Share this entry

Share this page

apothecary

Line breaks: apoth|ecary
Pronunciation: /əˈpɒθɪk(ə)ri
 
/

Definition of apothecary in English:

noun (plural apothecaries)

archaic
A person who prepared and sold medicines and drugs.
Example sentences
  • The growing presence of everyday medical practitioners, like apothecaries and druggists, made magic obsolete.
  • Apothecary planes were used by pharmacists or apothecaries to cut botanical materials into medically usable sizes.
  • The purpose of the Medical Society of London was to provide a meeting place and forum for physicians, surgeons, and apothecaries to present papers and patients and to discuss matters of interest.

Origin

late Middle English: via Old French from late Latin apothecarius, from Latin apotheca, from Greek apothēkē 'storehouse'.

More
  • boutique from (mid 18th century):

    Small shops started being called boutiques in French during the mid 18th century. The French word goes back through Latin to Greek apothēkē ‘a storehouse’. This is ultimately the source of apothecary (Late Middle English), and of bodega, a shop in Spain selling wine. In the 1950s boutique came to be used particularly of a shop selling fashionable clothes. Other small businesses claiming exclusive clienteles began to call themselves boutiques: the boutique winery appeared in the United States in the 1970s, and an early mention of a boutique hotel, in New York, dates from 1989.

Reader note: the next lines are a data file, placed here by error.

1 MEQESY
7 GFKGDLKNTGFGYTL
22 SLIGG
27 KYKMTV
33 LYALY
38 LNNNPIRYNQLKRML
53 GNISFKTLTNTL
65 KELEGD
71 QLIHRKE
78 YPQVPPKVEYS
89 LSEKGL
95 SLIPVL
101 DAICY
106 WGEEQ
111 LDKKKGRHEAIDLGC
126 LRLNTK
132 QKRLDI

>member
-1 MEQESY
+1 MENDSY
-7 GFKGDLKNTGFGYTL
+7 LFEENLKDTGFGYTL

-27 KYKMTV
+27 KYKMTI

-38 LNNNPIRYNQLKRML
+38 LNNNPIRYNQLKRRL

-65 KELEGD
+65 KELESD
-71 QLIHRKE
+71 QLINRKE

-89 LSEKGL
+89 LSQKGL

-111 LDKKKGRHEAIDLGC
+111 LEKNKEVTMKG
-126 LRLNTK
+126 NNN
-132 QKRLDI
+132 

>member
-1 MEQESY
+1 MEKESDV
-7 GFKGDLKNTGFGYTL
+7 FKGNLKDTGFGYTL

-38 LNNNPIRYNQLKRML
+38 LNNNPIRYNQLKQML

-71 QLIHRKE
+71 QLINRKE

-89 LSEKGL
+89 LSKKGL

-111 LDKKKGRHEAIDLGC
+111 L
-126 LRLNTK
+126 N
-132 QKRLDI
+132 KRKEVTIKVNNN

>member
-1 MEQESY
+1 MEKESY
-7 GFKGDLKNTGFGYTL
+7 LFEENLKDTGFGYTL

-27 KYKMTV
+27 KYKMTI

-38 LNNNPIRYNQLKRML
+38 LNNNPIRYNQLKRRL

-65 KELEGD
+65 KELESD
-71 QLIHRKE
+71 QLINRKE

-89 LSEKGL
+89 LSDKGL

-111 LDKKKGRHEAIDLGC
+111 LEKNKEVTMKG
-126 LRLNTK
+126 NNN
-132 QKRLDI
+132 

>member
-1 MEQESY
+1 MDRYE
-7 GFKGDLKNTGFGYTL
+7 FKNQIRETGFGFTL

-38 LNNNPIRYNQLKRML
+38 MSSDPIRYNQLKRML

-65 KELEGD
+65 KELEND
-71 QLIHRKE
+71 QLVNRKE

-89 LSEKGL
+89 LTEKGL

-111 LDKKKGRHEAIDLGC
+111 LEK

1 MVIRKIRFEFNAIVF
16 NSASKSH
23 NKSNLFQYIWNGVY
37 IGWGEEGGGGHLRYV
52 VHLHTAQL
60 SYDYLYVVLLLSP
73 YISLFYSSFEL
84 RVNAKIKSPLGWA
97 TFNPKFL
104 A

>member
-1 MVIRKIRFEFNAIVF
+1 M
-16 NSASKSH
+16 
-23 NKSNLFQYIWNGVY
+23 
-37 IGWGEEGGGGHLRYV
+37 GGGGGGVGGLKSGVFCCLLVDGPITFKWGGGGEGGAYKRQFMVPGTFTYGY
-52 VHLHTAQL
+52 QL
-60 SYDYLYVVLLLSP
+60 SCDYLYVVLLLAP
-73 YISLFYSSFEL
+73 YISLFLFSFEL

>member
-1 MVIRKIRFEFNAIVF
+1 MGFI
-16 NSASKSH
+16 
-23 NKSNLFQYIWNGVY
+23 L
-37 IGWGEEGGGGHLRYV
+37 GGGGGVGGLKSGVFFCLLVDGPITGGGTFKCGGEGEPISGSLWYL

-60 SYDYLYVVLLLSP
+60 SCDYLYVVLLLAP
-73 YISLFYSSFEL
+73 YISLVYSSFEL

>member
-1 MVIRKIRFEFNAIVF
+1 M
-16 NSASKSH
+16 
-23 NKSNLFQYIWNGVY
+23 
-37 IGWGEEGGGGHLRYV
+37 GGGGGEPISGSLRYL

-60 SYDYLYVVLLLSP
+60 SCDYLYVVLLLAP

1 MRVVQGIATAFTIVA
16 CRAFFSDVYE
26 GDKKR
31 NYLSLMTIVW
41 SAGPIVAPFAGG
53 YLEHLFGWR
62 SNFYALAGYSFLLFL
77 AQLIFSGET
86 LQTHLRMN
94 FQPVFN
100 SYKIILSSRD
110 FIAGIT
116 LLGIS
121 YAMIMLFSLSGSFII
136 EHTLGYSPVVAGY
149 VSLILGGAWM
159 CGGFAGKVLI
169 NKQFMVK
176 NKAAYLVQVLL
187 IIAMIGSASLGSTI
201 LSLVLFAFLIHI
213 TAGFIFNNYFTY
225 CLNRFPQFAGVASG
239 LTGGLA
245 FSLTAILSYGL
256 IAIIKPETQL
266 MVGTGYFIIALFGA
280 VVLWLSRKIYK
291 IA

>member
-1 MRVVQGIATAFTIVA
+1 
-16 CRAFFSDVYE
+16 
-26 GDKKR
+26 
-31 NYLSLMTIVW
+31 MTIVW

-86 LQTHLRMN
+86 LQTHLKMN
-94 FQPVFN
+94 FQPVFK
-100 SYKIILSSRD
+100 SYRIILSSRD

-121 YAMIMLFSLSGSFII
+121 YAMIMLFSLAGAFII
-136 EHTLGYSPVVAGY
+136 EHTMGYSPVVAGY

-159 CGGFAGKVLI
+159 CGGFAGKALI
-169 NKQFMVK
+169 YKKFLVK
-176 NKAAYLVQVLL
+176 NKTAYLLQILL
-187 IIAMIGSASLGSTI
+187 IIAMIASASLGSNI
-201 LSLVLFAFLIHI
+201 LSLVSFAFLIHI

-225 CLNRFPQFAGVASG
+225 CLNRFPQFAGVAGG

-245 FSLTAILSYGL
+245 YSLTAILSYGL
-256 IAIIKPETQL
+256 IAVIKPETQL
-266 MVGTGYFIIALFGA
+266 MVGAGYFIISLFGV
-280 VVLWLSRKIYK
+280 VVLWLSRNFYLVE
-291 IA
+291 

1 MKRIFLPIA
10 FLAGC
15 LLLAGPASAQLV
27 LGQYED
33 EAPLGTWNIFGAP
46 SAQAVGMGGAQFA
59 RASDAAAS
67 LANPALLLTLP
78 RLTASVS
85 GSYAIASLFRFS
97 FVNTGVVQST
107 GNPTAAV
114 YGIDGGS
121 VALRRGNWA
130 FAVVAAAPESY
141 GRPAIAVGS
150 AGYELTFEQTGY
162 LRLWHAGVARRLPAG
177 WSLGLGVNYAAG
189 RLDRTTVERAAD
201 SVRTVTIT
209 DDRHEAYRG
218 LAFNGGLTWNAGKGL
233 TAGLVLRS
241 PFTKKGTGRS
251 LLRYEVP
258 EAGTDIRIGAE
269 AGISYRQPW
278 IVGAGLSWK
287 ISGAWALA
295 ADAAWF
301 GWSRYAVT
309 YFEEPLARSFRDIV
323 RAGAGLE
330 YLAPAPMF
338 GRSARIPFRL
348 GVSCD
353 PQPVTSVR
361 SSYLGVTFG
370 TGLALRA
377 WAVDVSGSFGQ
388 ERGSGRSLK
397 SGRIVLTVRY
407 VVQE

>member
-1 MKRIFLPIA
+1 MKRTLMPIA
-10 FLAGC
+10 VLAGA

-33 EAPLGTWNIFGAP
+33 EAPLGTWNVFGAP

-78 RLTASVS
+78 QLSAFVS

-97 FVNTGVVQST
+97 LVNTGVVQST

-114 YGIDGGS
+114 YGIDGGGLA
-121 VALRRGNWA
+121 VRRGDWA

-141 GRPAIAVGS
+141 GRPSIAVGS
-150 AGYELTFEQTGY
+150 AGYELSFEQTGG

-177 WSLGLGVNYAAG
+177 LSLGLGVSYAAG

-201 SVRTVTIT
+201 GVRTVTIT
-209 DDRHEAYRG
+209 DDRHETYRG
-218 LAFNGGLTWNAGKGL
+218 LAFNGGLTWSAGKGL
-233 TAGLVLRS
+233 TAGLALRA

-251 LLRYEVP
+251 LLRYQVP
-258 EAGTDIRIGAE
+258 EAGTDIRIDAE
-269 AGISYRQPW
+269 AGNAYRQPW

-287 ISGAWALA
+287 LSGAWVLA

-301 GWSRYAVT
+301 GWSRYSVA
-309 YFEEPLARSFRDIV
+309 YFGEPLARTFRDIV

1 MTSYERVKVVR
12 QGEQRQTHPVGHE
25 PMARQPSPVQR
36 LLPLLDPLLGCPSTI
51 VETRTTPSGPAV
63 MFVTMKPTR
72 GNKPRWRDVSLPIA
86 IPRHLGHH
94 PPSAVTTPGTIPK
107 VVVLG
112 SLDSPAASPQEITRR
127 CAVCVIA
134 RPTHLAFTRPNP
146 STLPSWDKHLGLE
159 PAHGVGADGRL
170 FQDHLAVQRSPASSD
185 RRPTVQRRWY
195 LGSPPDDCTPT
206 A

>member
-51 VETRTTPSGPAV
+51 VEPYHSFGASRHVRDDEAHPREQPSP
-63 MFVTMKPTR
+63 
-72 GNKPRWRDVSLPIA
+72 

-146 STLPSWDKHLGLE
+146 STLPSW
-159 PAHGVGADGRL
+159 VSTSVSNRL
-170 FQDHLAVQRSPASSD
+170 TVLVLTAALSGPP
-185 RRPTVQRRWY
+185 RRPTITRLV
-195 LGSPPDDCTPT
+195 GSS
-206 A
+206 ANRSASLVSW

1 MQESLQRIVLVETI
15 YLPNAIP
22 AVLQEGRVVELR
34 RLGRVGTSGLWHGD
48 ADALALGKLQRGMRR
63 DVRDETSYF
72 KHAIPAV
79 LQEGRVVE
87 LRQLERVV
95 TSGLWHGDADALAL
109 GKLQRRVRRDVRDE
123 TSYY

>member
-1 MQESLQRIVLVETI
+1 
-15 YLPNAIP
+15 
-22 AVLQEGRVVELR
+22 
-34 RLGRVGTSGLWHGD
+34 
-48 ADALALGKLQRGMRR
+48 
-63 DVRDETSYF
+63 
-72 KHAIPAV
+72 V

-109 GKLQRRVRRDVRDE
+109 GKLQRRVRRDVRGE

Words that rhyme with apothecary

whiskery

Definition of apothecary in:

Share this entry

Share this page

 

What do you find interesting about this word or phrase?

Comments that don't adhere to our Community Guidelines may be moderated or removed.

Get more from Oxford Dictionaries

Subscribe to remove adverts and access premium resources

Word of the day terpsichorean
Pronunciation: ˌtəːpsɪkəˈriːən
adjective
relating to dancing